Sake Bottle Research and Analysis

The most important part of researching for a project is looking at past examples of the project to see what other companies have created and designed to get inspiration. I looked at past work to see what has already been designed to get inspiration and to see how these companies advertise and communicate with the target audience. I looked on the internet and in supermarkets to find different types of Sake that were available until I found a retailer that had over 100 different types of Sake, so using that website I collected imagery of the bottle as well as the name which will help me if I need to name the sake that I am creating the label and box for as well as the calligraphy style they write in, the imagery if any used and finally what information do they print onto the labels. Researching all of this will help me create a more realistic design that could be described as being part of the collection but also standing out to the target audience.

 

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Here is a table of the different types of Sake that are available, which are distinguished by what ingredients are used to create the alcohol which affects and alters the flavour and alcoholic percentage of the drinks. The ingredients also alters the chemistry of the Sake which make drinking the Sake at different temperatures make the characteristics and flavours stand out.

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Awa Yuki is a Junmai Nigori that is shown in a blue bottle with a complementary silver label and cap. It is a good use of colour which makes the label stand out against the blue. The label features the name of the Sake in traditional calligraphy style written vertically which is a characteristic that many people identify as being Japanese or Chinese, there is also smaller calligraphy on the side containing alternate information. From this design I would improve it by leaving more space around the larger calligraphy because it is the name of the Sake.

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Bishonen “Beautiful Boy” is a Junmai Ginjo which has been printed on a brown bottle with a label that has been designed so that it covers the bottom of the whole bottle. Compared the label above the calligraphy featured here aesthetically looks more hand written and the text seems to be placed closely together so that the target audience can see the Sake’s name, type and company which produce it. Compared to the bottle above this bottle uses the label to be eye-catching because of the colours that are used on the label which is the opposite of the Sake above which uses the bright blue bottle and silver label to contrast to be eye-catching.

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Chiyomusubi “Goriki” is a Junmai Ginjo is presented in a plain black bottle with a simple white label featuring the characters for the name and type of Sake that it is. This label is very clean and easily presented with the sizes of text which is another important feature when designing because there are aspects of the design that have size priority such as the name of the Sake and company that brew it. For my design I want it to be similar to this so that it can be easily read as well as identified so that it can stand out against other brands.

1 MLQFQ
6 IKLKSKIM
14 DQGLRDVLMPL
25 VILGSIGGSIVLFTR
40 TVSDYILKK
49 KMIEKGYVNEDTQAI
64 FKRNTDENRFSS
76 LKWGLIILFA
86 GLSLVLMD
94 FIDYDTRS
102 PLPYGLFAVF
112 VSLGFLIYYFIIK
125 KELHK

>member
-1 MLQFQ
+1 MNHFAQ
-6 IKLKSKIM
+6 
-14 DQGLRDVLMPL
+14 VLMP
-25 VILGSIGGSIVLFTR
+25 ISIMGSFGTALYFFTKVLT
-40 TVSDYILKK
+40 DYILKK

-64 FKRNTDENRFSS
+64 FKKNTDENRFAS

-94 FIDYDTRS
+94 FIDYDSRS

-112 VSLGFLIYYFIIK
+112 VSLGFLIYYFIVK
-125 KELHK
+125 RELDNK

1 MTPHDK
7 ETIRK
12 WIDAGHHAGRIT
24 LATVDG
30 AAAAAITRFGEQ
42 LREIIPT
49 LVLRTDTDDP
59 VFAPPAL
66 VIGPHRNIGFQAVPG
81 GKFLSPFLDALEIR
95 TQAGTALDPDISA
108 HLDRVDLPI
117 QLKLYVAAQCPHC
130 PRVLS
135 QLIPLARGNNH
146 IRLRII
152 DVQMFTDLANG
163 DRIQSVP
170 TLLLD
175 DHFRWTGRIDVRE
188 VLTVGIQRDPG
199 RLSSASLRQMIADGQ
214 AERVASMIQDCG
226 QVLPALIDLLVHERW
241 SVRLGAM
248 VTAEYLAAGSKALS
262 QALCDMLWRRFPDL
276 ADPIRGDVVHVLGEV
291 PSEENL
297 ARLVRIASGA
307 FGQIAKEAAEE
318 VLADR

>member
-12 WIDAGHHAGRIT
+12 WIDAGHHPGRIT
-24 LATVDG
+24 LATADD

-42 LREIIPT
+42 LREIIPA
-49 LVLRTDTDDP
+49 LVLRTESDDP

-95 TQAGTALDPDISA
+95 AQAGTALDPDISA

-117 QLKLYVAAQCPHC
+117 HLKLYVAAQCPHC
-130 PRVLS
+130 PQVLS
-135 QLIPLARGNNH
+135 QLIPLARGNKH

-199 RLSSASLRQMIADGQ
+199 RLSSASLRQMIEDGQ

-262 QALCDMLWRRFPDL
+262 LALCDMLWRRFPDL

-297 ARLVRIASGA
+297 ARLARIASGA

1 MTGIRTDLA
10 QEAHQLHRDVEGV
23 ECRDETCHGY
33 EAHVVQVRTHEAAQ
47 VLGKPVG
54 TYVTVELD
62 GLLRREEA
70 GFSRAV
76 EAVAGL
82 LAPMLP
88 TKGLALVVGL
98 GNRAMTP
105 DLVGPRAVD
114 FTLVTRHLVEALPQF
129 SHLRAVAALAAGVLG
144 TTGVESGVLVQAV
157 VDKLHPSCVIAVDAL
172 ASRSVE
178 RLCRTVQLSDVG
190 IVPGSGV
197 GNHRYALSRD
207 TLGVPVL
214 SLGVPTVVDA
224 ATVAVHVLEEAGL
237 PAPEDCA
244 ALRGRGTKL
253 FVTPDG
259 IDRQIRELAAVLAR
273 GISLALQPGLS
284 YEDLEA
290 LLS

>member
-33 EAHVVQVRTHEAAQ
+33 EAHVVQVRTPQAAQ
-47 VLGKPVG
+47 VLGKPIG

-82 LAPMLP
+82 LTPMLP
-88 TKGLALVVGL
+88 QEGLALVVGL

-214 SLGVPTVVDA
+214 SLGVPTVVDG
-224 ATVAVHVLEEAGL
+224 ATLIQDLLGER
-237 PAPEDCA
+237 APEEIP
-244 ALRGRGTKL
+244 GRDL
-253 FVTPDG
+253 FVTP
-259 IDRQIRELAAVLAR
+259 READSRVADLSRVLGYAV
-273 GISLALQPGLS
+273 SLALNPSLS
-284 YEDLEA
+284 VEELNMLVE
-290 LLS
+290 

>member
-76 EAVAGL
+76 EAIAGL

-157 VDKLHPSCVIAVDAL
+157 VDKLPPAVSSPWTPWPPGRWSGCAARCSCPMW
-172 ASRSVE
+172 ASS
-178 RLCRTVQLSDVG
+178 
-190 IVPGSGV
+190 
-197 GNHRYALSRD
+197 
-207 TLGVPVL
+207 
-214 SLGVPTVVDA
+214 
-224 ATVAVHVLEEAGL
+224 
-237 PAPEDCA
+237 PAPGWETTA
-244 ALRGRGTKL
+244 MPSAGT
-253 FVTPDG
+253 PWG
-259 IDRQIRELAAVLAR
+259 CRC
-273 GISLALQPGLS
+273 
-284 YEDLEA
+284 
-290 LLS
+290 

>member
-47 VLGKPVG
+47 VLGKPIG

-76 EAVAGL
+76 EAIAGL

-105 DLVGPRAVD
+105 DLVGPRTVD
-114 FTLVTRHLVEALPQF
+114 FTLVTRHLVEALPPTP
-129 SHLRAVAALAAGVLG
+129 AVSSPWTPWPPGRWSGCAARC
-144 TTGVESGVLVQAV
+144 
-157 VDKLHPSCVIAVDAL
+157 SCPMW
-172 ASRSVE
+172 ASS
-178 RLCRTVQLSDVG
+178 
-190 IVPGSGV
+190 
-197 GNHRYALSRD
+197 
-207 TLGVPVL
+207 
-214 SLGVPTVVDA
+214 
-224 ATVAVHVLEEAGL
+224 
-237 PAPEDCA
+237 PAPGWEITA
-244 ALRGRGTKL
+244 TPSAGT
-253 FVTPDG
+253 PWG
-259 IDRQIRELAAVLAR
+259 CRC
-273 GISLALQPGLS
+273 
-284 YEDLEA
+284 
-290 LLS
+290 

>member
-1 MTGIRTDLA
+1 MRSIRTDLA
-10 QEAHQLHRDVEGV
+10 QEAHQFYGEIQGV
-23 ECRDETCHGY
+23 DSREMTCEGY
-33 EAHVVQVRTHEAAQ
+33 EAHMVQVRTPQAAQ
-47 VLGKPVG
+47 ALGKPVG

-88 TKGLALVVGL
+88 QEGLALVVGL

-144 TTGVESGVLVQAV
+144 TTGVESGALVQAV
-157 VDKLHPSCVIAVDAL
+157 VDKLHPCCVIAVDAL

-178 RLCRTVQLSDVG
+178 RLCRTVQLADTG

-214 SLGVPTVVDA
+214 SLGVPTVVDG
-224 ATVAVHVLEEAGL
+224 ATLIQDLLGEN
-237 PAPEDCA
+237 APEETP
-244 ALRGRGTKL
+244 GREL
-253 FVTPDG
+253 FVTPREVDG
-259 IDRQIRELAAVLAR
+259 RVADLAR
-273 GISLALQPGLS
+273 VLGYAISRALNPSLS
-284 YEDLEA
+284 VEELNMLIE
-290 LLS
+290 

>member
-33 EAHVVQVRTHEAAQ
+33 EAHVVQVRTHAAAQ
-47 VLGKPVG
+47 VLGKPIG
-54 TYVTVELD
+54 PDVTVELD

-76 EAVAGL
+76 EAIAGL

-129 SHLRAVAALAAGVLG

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Hakushika “Goka Sennenju” is a Junmai Daiginjo that is presented in a box with the label of the Sake bottle featured on the front which is a key feature that I have to keep in mind it that the label has be able to translate and function well on the bottle as well as on the box. The bottle has been designed so that it looks similar to a Champagne bottle with the gold foil covering the top of the neck of the bottle which subconsciously creates an idea in the buyers head that this Sake is similar to Champagne in which it should be used for special occasions. The golden label also increase the idea that the Sake is a special bottle.

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Hakushika Kuromatsu “Gold is a Junmai which is pure rice wine; the name gold relates to the flakes of gold mixed with the Sake, similar to a vodka brand that can be found at most supermarkets. The gold flakes add to the idea that the Sake is expensive and extravagant because the gold flakes in it. The label and box are similar in the use of the red and gold to keep them both uniform. The colours used contrast well to make the product eye-catching which is what a company wants then their product is on a shelf with other Sake brands. The calligraphy is more hand write because the characters aren’t written is a fluid line (that can be replicated on a computer easily).

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Hakutsura ” Sho-Une” is a Junmai Daiginjo presented in a blue bottle with the contrasting colours of the label. The label has been presented in the usual platform in which the name of the Sake has been written vertically in the traditional style with other information written in Japanese around it. When designing my Sake bottle I will have to integrate the english translations of the characters without cluttering the label.

 

http://www.urbansake.com/

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